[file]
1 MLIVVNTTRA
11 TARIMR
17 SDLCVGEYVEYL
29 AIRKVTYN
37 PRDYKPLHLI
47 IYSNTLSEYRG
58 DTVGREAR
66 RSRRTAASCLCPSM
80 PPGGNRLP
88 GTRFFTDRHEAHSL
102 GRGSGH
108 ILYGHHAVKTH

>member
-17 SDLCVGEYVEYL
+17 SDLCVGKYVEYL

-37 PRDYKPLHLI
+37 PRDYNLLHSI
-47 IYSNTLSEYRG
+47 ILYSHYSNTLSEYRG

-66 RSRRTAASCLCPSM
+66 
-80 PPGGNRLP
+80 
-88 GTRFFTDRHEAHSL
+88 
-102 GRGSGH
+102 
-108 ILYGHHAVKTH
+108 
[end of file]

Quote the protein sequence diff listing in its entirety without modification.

1 MLIVVNTTRA
11 TARIMR
17 SDLCVGEYVEYL
29 AIRKVTYN
37 PRDYKPLHLI
47 IYSNTLSEYRG
58 DTVGREAR
66 RSRRTAASCLCPSM
80 PPGGNRLP
88 GTRFFTDRHEAHSL
102 GRGSGH
108 ILYGHHAVKTH

>member
-17 SDLCVGEYVEYL
+17 SDLCVGKYVEYL

-37 PRDYKPLHLI
+37 PRDYNLLHSI
-47 IYSNTLSEYRG
+47 ILYSHYSNTLSEYRG

-66 RSRRTAASCLCPSM
+66 
-80 PPGGNRLP
+80 
-88 GTRFFTDRHEAHSL
+88 
-102 GRGSGH
+102 
-108 ILYGHHAVKTH
+108 